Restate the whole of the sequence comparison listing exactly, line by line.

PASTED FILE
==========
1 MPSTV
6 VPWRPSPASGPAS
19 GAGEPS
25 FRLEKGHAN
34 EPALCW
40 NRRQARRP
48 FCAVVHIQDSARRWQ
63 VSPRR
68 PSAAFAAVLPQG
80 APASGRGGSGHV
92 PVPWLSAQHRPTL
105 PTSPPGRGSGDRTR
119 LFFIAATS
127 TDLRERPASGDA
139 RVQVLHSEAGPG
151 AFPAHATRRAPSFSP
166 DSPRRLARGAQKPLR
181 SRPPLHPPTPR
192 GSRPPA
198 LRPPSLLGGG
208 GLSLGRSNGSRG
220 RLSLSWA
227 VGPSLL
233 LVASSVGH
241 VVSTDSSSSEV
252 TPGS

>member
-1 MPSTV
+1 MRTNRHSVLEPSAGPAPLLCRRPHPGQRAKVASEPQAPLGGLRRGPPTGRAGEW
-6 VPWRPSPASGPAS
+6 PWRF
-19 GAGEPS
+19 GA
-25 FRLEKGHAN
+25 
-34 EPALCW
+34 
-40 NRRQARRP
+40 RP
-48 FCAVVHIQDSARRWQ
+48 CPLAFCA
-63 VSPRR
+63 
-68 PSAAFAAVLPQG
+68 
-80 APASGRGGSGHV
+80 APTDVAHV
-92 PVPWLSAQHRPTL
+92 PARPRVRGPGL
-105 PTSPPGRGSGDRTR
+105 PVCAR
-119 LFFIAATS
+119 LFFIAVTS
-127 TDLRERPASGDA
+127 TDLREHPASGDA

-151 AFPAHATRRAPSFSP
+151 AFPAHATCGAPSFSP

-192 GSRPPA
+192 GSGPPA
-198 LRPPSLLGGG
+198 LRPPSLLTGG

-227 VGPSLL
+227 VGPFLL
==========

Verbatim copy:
1 MPSTV
6 VPWRPSPASGPAS
19 GAGEPS
25 FRLEKGHAN
34 EPALCW
40 NRRQARRP
48 FCAVVHIQDSARRWQ
63 VSPRR
68 PSAAFAAVLPQG
80 APASGRGGSGHV
92 PVPWLSAQHRPTL
105 PTSPPGRGSGDRTR
119 LFFIAATS
127 TDLRERPASGDA
139 RVQVLHSEAGPG
151 AFPAHATRRAPSFSP
166 DSPRRLARGAQKPLR
181 SRPPLHPPTPR
192 GSRPPA
198 LRPPSLLGGG
208 GLSLGRSNGSRG
220 RLSLSWA
227 VGPSLL
233 LVASSVGH
241 VVSTDSSSSEV
252 TPGS

>member
-1 MPSTV
+1 MRTNRHSVLEPSAGPAPLLCRRPHPGQRAKVASEPQAPLGGLRRGPPTGRAGEW
-6 VPWRPSPASGPAS
+6 PWRF
-19 GAGEPS
+19 GA
-25 FRLEKGHAN
+25 
-34 EPALCW
+34 
-40 NRRQARRP
+40 RP
-48 FCAVVHIQDSARRWQ
+48 CPLAFCA
-63 VSPRR
+63 
-68 PSAAFAAVLPQG
+68 
-80 APASGRGGSGHV
+80 APTDVAHV
-92 PVPWLSAQHRPTL
+92 PARPRVRGPGL
-105 PTSPPGRGSGDRTR
+105 PVCAR
-119 LFFIAATS
+119 LFFIAVTS
-127 TDLRERPASGDA
+127 TDLREHPASGDA

-151 AFPAHATRRAPSFSP
+151 AFPAHATCGAPSFSP

-192 GSRPPA
+192 GSGPPA
-198 LRPPSLLGGG
+198 LRPPSLLTGG

-227 VGPSLL
+227 VGPFLL